This rendering by Hobbs and Black Architects shows what the proposed Corewell Health medical clinic would look like from the perspective of the main entry from the southeast corner.

This rendering by Hobbs and Black Architects shows what the proposed Corewell Health medical clinic would look like from the perspective of the main entry from the southeast corner.

Rendering provided by Hobbs and Black Architects

Planning Commission urges Corewell Health to work with residents on building plan

By: Taylor Christensen | Royal Oak Review | Published April 17, 2024


ROYAL OAK — A public hearing was held at the April 9 Royal Oak Planning Commission meeting regarding a proposal from Corewell Health for an outpatient medical clinic and medical office.

Tom Dillenbeck, from Hobbs and Black Architects, and Jim Butler, the civil engineer for the project, stepped forward to explain what is being planned to be constructed at 3828 W. 13 Mile Road.

The petitioners sought approval of their site plan, which was ultimately not approved in a 6-1 vote.

The Planning Commission then unanimously approved postponing action on the site plan to the commission’s May meeting to give Corewell time to work out concerns with residents who live near the proposed development.

The property is currently vacant, and Corewell Health is proposing to construct a two-story, 88,000-square-foot building with 317 parking spaces.

The first floor would consist of traditional medical offices, and the second floor would be dedicated to outpatient medical procedures, or a surgical center.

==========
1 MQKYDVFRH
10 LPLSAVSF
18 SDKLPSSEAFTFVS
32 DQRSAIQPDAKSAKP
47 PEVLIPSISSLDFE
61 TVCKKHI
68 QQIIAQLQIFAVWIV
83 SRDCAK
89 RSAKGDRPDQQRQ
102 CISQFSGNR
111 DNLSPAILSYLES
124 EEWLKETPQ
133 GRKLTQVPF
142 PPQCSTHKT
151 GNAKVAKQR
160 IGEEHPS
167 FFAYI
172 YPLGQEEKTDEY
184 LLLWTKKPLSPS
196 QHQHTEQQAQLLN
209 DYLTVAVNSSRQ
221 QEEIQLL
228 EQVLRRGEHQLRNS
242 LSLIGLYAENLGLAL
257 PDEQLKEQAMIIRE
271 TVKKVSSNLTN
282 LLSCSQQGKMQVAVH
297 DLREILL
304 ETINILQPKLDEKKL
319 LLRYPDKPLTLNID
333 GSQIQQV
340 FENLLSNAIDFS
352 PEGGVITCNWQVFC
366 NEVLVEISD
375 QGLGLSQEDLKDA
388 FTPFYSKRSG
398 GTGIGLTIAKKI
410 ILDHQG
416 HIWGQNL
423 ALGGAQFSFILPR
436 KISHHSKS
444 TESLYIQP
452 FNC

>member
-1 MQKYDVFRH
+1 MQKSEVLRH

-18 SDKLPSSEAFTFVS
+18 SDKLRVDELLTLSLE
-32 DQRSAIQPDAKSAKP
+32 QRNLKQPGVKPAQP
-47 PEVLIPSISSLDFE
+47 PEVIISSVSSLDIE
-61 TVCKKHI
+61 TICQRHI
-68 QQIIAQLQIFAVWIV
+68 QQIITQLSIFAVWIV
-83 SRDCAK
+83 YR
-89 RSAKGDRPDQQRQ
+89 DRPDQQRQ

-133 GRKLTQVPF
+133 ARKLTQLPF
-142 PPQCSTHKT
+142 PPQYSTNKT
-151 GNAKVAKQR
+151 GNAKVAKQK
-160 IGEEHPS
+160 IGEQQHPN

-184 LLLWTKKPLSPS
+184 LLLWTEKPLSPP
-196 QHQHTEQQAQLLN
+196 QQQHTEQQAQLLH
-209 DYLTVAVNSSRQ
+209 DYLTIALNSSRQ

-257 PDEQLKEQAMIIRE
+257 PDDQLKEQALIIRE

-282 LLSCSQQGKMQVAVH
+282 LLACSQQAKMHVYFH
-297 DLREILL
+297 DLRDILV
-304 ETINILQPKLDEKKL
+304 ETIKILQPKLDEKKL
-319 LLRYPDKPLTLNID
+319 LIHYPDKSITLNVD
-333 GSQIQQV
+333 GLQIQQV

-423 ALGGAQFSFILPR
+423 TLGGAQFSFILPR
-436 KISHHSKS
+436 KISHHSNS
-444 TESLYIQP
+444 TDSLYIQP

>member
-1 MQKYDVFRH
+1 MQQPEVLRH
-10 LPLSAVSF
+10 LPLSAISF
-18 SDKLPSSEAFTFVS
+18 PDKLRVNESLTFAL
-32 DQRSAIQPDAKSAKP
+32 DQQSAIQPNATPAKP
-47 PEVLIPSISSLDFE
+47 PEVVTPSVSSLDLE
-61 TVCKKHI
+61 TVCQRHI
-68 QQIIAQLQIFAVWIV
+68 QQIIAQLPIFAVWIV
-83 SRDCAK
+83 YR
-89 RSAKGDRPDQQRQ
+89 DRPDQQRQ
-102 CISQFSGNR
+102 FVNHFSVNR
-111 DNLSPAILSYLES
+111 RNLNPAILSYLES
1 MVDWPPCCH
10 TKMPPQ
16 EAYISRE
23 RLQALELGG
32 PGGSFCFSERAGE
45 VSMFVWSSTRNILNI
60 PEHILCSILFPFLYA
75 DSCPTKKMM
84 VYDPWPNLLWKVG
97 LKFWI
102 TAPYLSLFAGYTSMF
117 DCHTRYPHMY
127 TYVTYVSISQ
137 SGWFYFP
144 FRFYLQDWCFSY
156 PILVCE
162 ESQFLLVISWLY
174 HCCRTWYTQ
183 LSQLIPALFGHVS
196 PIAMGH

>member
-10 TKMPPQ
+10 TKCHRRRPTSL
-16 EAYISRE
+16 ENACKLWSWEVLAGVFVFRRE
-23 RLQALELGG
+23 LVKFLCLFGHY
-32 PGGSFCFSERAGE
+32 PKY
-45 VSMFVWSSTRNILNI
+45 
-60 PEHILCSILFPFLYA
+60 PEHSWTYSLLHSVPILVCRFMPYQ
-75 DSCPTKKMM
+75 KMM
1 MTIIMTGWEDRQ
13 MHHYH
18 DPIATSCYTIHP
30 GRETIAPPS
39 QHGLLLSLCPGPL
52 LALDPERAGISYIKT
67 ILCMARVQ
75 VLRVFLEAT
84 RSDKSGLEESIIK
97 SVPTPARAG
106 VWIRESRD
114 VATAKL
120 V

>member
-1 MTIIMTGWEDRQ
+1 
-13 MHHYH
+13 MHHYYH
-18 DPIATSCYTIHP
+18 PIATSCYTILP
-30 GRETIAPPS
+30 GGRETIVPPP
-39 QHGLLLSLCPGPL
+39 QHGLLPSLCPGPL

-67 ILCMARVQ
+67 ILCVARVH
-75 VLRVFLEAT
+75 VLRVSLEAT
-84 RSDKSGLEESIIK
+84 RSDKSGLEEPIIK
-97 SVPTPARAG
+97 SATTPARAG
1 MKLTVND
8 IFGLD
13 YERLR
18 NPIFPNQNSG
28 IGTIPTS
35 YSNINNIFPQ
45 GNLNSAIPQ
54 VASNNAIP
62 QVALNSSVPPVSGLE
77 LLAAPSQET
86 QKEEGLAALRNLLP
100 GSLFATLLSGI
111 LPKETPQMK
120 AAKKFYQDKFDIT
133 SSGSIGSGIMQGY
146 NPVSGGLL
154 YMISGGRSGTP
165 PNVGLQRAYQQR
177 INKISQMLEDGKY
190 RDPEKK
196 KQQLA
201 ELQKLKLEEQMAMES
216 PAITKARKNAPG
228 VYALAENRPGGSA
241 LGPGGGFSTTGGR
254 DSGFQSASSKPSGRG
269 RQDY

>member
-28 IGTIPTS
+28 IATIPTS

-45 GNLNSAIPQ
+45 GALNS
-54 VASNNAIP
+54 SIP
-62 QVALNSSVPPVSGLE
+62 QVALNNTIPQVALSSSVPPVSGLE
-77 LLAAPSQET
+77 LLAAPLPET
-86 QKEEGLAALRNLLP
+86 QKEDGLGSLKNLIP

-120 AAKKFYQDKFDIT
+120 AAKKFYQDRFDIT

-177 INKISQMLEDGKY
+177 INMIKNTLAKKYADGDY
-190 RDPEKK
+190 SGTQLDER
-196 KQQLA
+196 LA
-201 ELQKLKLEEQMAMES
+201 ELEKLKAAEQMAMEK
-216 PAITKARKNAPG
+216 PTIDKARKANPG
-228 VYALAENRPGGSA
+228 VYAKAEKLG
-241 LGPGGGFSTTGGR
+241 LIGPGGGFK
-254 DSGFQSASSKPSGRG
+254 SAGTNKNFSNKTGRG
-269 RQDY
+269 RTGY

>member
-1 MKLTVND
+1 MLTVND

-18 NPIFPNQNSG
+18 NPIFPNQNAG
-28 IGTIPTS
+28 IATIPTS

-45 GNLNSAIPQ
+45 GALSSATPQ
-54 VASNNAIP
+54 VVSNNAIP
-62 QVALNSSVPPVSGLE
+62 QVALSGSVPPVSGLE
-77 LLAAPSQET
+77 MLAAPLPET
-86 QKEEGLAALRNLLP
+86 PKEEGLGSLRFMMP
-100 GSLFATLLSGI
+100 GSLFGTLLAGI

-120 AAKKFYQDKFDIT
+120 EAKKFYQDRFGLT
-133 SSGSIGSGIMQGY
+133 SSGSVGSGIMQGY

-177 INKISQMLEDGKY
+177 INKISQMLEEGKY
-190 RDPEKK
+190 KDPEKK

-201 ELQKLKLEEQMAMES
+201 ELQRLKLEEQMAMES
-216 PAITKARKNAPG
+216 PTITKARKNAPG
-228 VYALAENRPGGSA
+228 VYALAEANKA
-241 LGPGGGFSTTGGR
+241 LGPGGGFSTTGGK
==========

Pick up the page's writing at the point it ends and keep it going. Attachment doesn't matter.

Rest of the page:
Residents had an opportunity to speak at the meeting.

Case Hensler said a berm on the site is an important factor to keep in the plan, and Hensler asked for some sort of wall to be put up near his home to shield it from the clinic parking lot.

“We have had two concerns, which are safety and privacy. There are two things we have consistently floated toward, which is to have a berm between the houses, which is already on the north end, so it shouldn’t be removed,” he said. “Or where I am on the west side, we have a very thin wood fence. (...) I have been asking to get that replaced with a nice brick wall.”

According to Royal Oak resident Daniel Lin, a physician in the community, the berm was installed years prior to the Corewell Health clinic proposal for the very reason of shielding the residents from future construction.

“When we moved in 12 years ago, there was concern. I saw the property and I was concerned about what kind of security issues or privacy problems it would be, but I was reassured by the Realtors that the developers had a contract that the berm would be there,” Lin said.

Following public comment, the Planning Commission was able to speak.

Commissioner Anne Bueche believed that the site plan was proposing too many parking spaces and voiced some issues regarding accessibility for bicyclists and bus riders.